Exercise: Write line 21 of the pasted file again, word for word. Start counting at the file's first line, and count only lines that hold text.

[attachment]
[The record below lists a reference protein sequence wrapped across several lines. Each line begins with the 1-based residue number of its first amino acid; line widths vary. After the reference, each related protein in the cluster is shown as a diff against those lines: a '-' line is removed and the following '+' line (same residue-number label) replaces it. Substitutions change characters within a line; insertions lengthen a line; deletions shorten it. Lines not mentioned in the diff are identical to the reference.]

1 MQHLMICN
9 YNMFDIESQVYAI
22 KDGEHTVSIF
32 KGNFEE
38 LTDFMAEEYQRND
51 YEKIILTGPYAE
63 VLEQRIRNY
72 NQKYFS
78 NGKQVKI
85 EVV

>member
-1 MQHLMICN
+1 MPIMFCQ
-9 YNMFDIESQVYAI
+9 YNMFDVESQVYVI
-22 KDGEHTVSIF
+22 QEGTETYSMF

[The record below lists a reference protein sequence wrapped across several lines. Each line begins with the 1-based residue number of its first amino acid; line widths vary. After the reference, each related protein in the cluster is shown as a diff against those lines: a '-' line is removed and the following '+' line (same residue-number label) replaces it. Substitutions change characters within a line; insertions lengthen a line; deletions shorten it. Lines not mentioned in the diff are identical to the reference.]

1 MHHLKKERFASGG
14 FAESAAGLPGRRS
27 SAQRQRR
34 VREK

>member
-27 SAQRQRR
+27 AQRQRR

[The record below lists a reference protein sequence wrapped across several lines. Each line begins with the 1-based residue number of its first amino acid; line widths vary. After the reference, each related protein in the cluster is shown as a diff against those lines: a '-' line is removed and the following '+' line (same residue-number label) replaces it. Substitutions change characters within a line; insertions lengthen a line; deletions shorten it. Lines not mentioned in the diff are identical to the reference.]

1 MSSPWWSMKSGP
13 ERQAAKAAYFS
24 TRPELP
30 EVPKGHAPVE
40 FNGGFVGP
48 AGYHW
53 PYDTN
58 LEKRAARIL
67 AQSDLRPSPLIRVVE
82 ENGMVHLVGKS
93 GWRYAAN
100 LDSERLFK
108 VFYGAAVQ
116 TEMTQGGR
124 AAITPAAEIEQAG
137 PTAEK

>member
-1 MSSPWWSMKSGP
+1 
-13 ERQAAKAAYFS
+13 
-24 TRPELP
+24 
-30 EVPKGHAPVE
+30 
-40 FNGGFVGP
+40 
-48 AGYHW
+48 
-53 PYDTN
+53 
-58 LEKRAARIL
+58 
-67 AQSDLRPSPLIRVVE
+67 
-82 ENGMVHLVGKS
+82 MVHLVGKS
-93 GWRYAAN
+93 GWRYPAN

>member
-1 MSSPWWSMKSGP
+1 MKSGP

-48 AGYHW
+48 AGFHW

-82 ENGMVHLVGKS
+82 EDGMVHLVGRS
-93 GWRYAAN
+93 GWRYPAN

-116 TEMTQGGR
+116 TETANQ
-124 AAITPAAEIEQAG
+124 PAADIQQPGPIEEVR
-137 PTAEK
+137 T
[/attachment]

14 FAESAAGLPGRRS